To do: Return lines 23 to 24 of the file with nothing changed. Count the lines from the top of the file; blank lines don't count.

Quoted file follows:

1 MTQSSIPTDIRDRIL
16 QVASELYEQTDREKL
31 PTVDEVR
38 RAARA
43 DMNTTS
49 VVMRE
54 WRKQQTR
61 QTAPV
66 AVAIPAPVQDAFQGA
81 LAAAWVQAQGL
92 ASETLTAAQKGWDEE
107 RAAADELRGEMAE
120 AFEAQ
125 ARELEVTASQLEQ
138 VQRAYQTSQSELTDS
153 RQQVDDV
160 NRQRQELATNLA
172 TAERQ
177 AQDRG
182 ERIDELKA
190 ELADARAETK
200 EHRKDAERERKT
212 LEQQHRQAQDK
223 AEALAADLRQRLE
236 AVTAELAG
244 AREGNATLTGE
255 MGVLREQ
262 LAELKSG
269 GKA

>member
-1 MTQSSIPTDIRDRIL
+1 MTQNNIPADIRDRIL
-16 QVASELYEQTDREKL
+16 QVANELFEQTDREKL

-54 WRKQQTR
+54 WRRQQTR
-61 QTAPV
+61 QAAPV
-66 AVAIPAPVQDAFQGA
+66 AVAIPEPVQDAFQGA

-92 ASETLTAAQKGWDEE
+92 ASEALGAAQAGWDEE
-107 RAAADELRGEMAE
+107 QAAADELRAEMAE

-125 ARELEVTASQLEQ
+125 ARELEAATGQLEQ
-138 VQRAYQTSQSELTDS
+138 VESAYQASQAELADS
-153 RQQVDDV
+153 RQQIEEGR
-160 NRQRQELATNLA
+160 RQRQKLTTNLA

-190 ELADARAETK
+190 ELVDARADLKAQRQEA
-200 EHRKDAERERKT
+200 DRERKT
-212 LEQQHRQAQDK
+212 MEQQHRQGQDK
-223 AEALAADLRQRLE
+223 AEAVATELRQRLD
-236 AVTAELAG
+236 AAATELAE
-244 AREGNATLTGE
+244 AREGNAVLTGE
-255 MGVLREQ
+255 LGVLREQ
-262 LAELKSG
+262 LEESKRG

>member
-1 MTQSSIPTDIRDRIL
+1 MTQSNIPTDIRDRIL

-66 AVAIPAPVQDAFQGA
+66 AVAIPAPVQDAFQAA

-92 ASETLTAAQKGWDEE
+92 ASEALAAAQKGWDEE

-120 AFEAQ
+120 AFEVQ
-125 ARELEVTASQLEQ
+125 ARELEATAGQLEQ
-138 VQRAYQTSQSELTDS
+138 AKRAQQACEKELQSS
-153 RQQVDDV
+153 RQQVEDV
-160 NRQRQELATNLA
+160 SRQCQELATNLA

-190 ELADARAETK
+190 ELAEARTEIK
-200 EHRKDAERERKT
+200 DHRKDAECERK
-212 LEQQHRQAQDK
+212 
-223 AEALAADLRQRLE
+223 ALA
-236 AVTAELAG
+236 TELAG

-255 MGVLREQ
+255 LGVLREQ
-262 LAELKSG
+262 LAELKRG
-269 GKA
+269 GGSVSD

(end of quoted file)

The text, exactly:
212 LEQQHRQAQDK
223 AEALAADLRQRLE